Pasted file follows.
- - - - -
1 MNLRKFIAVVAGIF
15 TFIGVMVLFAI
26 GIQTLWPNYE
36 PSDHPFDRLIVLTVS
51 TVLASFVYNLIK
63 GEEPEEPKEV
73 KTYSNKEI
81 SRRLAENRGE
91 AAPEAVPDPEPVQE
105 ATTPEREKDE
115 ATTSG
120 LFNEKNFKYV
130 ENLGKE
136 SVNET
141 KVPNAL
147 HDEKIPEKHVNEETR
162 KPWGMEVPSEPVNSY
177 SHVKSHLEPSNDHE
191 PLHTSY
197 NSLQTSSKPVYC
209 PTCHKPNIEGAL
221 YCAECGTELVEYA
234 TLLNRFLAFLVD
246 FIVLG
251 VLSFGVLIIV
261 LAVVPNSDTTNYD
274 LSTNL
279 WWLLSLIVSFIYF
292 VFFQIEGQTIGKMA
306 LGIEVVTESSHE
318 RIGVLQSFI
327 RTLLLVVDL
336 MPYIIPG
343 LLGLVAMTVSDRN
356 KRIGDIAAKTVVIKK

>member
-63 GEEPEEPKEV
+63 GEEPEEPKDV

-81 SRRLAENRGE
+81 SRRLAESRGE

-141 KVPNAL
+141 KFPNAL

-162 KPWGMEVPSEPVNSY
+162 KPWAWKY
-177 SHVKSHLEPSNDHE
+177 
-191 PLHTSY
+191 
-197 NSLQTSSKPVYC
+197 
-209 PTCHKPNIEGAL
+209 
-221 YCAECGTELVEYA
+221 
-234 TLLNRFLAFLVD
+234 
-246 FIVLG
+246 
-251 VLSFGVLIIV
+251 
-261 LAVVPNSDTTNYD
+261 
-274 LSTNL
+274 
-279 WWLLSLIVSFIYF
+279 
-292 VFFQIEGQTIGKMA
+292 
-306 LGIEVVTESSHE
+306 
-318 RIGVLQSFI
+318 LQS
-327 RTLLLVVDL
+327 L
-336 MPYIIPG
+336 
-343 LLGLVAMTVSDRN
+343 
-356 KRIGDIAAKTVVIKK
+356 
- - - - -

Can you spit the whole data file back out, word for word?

1 MNLRKFIAVVAGIF
15 TFIGVMVLFAI
26 GIQTLWPNYE
36 PSDHPFDRLIVLTVS
51 TVLASFVYNLIK
63 GEEPEEPKEV
73 KTYSNKEI
81 SRRLAENRGE
91 AAPEAVPDPEPVQE
105 ATTPEREKDE
115 ATTSG
120 LFNEKNFKYV
130 ENLGKE
136 SVNET
141 KVPNAL
147 HDEKIPEKHVNEETR
162 KPWGMEVPSEPVNSY
177 SHVKSHLEPSNDHE
191 PLHTSY
197 NSLQTSSKPVYC
209 PTCHKPNIEGAL
221 YCAECGTELVEYA
234 TLLNRFLAFLVD
246 FIVLG
251 VLSFGVLIIV
261 LAVVPNSDTTNYD
274 LSTNL
279 WWLLSLIVSFIYF
292 VFFQIEGQTIGKMA
306 LGIEVVTESSHE
318 RIGVLQSFI
327 RTLLLVVDL
336 MPYIIPG
343 LLGLVAMTVSDRN
356 KRIGDIAAKTVVIKK

>member
-63 GEEPEEPKEV
+63 GEEPEEPKDV

-81 SRRLAENRGE
+81 SRRLAESRGE

-141 KVPNAL
+141 KFPNAL

-162 KPWGMEVPSEPVNSY
+162 KPWAWKY
-177 SHVKSHLEPSNDHE
+177 
-191 PLHTSY
+191 
-197 NSLQTSSKPVYC
+197 
-209 PTCHKPNIEGAL
+209 
-221 YCAECGTELVEYA
+221 
-234 TLLNRFLAFLVD
+234 
-246 FIVLG
+246 
-251 VLSFGVLIIV
+251 
-261 LAVVPNSDTTNYD
+261 
-274 LSTNL
+274 
-279 WWLLSLIVSFIYF
+279 
-292 VFFQIEGQTIGKMA
+292 
-306 LGIEVVTESSHE
+306 
-318 RIGVLQSFI
+318 LQS
-327 RTLLLVVDL
+327 L
-336 MPYIIPG
+336 
-343 LLGLVAMTVSDRN
+343 
-356 KRIGDIAAKTVVIKK
+356 